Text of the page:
Materials that could one day make objects invisible to visible light have been devised by scientists at the University of California at Berkeley1,2.

This scanning electron microscope image shows a prism made from the 3-D metamaterial. Credit: X. Zhang / UC Berkeley

These artificial substances, called metamaterials, have a negative refractive index, so that light reflected from or passing through the metamaterial is bent the wrong way. Although invisibility is the most attention-grabbing application, metamaterials like this have many more immediate uses in optical technology, for example as powerful new lenses or for carrying light-based signals around microchips.

Previous metamaterials that control electromagnetic radiation have mostly worked for longer-wavelength radiation such as microwaves. But Xiang Zhang and his co-workers have made the first real chunks of metamaterials that work at visible and infrared wavelengths. "It's definitely an important step," says David Schurig, a specialist in optical metamaterials at North Carolina State University, Raleigh.

Optical metamaterials are built up from ‘artificial atoms’ — tiny metal circuits that absorb and re-radiate light in ways that normal materials cannot. In the microwave metamaterials pioneered by David Smith at Duke University in Durham, North Carolina, and his co-workers, the ‘atoms’ are metal loops and wires etched from thin films on circuit boards, which are then assembled into large arrays. Smith, along with Schurig and other colleagues, made a ring-shaped invisibility shield from such structures in 20063.

Although microwave metamaterials could find useful applications in microwave and radar technology (and are therefore of military interest), many of the most appealing uses of such fabrics involve visible light. But the wavelength of the electromagnetic radiation to which a metamaterial is sensitive is roughly equal to the size of its ‘atoms’. A visible-light metamaterial would need to have features just a micrometre or so in size.

That’s what Zhang and his colleagues have now made. In one version, their ‘atoms’ are stacks of very thin metal and insulating salt films, each just 30–50 nanometres thick1. The researchers then cut these multi-decker sandwiches up into a tiny mesh using a beam of high-energy ions to carve out rectangular holes. The resulting grid acts like an array of metamaterial atoms.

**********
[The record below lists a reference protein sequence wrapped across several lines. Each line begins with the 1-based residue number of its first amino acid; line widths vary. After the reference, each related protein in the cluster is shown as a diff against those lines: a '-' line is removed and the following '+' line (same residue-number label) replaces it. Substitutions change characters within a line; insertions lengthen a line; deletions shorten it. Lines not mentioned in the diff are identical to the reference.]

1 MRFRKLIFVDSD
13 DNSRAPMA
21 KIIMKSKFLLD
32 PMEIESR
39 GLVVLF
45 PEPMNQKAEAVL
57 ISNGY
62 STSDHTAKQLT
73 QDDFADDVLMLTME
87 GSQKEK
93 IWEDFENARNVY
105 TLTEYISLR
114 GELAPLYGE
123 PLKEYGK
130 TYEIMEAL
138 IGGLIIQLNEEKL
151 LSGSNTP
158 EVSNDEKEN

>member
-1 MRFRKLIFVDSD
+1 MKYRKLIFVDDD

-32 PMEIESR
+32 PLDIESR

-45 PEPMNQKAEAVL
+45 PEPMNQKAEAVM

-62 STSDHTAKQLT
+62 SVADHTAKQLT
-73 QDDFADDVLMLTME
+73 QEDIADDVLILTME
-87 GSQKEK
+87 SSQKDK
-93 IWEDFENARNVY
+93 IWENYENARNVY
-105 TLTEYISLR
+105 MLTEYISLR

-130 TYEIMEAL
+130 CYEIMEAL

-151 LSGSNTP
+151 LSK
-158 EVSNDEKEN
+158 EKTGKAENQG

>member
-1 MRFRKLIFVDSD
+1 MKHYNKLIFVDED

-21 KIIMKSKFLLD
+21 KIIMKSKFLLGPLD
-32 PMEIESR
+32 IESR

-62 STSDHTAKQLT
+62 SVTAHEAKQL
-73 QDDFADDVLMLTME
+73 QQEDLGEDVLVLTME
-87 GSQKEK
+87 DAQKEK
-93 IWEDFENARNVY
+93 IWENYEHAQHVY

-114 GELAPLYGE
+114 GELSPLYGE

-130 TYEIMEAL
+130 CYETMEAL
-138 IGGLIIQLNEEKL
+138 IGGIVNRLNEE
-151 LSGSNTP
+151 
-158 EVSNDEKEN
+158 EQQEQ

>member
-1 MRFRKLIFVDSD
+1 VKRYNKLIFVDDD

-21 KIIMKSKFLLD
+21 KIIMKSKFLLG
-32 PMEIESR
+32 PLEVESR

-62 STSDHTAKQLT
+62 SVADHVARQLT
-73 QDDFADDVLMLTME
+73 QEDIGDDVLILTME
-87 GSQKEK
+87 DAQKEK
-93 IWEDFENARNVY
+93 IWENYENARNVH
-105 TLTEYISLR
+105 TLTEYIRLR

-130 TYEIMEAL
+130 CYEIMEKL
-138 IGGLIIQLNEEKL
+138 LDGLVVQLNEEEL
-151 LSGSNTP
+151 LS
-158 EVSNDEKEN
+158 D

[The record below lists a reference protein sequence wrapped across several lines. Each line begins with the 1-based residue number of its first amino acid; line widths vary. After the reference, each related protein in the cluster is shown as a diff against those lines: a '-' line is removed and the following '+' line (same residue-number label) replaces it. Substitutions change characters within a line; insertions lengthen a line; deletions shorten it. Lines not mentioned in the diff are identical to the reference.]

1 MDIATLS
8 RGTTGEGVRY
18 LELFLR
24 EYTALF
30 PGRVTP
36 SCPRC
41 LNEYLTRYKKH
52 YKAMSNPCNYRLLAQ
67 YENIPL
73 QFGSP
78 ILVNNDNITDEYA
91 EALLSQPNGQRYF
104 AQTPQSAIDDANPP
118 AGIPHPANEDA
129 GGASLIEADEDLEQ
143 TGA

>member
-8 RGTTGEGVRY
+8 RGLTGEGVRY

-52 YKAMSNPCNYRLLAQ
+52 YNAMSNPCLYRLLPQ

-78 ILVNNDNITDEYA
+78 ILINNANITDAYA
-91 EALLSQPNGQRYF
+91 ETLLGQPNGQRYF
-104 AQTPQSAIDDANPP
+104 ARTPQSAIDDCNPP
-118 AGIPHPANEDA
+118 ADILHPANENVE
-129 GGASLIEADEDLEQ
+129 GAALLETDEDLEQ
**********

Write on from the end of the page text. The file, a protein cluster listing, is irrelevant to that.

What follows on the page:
The Berkeley team showed that a prism made from this material has a negative refractive index for light of near-infrared wavelengths, which are used in today’s photonic technologies for transmitting information through optical fibres.

This isn’t the first metamaterial to work near visible wavelengths, but previous efforts have succeeded only in making them in flat sheets, not thick slabs4. Among other things, the sheets would probably produce a rather leaky invisibility cloak. "The thicker it is, the more effect you can have on the light," explains Schurig. "So you can do more with it."

Capacious cloak

In a second paper, published in Science2, the Berkeley team describe another optical metamaterial: an array of aligned silver wires just 60 nanometres wide (about 200 times thinner than a human hair), standing parallel like an orderly plantation of trees.

The wires are embedded in a matrix of aluminium oxide, which provides a mould for growing them in. The researchers perforated a film of the oxide with tiny pores using an electrochemical method to dissolve away narrow channels, which they then filled with silver. Slabs of this material have a negative refractive index for red light.

Zhang points out that both designs work for light over a broad range of wavelengths, unlike previous metamaterials, which tend to work only for specific ‘colours’. This broadband operation is essential for an invisibility shield that would provide cloaking over the entire visible spectrum.

A true invisibility shield would work by smoothly bending the light rays around an object in the centre, like a river flowing around a rock, so that the light seems to pass straight through. This would require metamaterials with gradually varying optical properties, achieved by varying the size and shape of the metallic components in the ‘atoms’.

Next: the anti-cloak

These breakthroughs come hard on the heels of other discoveries on metamaterial invisibility cloaks. Baile Zhang and his coworkers at the Massachusetts Institute of Technology in Cambridge have suggested that light entering an invisibility shield is split into a rainbow of different colours, because of the differing extents to which each colour penetrates through the cloak’s wall5.

And Huanyang Chen of Shanghai Jiao Tong University in China and his colleagues have devised an ‘anti-cloak’ that will counteract the effects of an invisibility shield. An object covered by such an anti-cloak — which the researchers have described only in theory — will no longer be hidden when veiled by the shield. The work will be published soon in Optics Express6.